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Company culture is the catalyst for engagement, productivity, profitability, customer satisfaction and retention, and this can happen best through the workplace experience… Read on

On a week’s vacation in Ladakh, my colleague Amruta and I had an interesting encounter when we climbed up the famous Lamayuru Monastery. A young woman spotted us and asked if we could give her a lift to wherever we were going next. On the ride to our next point, we chatted with her and it turned out that she was from Odisha, employed with a famous technology firm in Bengaluru and had been in Ladakh for over three weeks. Responding to my query about her vacation, she didn’t bat an eyelash when she replied, “No, I am working from home but my boss doesn’t need to know where I am.”

This should not surprise many business leaders who have been tearing their hair out at the unpredictability of folks who have been working from home, working from anywhere, from their hometowns with poor connectivity and very often as the young lady here, just goofing off and occasionally logging on to their computers. In our own 5F World group of companies, we realised very early that allowing people to work from rural or semi-urban areas caused huge disruptions with call drops, home, and family pressures and it was a relief to us as well as most of our three hundred associates when we opened our offices many months back and gave people the chance to be again in a collaborative work environment.

The problems of prolonged work from home have been highlighted in a column in TechRepublic which quotes an American Chief People Officer highlighting the fact that company culture is the catalyst for engagement, productivity, profitability, customer satisfaction and retention and this can happen best through the workplace experience. Inclusion and equity must be reimagined when some proportion of teams come to the office and others stay at home. Interestingly, the article quotes another US HR Chief as saying that hybrid work arrangements can seriously damage work culture and create the worst of both worlds. Frustration and isolation issues are rampant among long-term home workers and there is a real danger of both managers and employees losing out on productivity and job satisfaction.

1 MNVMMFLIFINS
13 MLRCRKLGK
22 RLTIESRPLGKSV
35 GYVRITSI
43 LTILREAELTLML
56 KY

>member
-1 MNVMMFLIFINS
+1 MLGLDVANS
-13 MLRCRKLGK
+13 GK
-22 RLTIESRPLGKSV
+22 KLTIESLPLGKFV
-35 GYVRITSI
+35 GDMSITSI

The proponents of long-term working from home will, of course, point to the excellent performance of many medium and large firms in the sector particularly in terms of profitability, which has been maximised by letting go of office space and incurring much lower costs on transportation, canteen facilities, office and campus administration. But as a very worried US CTO pointed out to me in a recent conversation, it is impossible to get design and complex architecture work done without the occasional huddles in the office and he also revealed that their reliance on Latin American destinations like Mexico and offshore locations in China and the Philippines were rising fast in comparison with India. Certainly not a good omen for the future of the industry we are so proud of.

It is not just in the IT sector, other organisations too, particularly those who inducted new talent this summer are worried that the employee connect is diminishing and creating fissures in productivity and job satisfaction. First-time employees who have no opportunity to enjoy the culture of work and the occasional meetings over lunch or coffee are just not getting integrated into the culture and values of the organisation. Yes, of course, social distancing and mask discipline cannot be overlooked but let cost reduction not be the reason to make working from home the norm for office environments.

The problem is even more evident in college and school students who are missing one critical element of university life, the active participation in class and the after-class participation where most learning happens. A young colleague complained recently that her young son was more interested in commenting on what the teacher was wearing than what she was teaching in class and the ability to go on mute or have the video off, and blaming on a technology glitch is creating a huge discontinuity in learning processes.

Innovative digital leaders like Globant in the US have used artificial intelligence to match two colleagues in the office and get them into an impromptu office conversation on a Friday afternoon, hoping to re-create the idea sparks and innovation that have resulted in the past from these chance encounters. But nothing can quite match the face to face and group conversations that we have all rejoiced in and learnt so much from-in schools, colleges, corporate and social life.

Am I then advocating a complete return to “business as usual” and will I lead by example and stop the thirty-seven WhatsApp and Zoom groups we have set up in the last year for singing, sharing research on Vedanta and Quantum Mechanics and enabling multiple CEOs to participate in webinars and discussions on topics of common interest from all over the world? Certainly not, but where work needs creativity and group collaboration, let’s get back to work or at least to scheduled office or coffee shop meetings and be judicious in advocating physical distancing as a long-term panacea for all ills, including cost. As Peter Drucker rightly said, “Culture eats Strategy for breakfast”. Can we make sure that Covid does not eat culture and individual morale for lunch?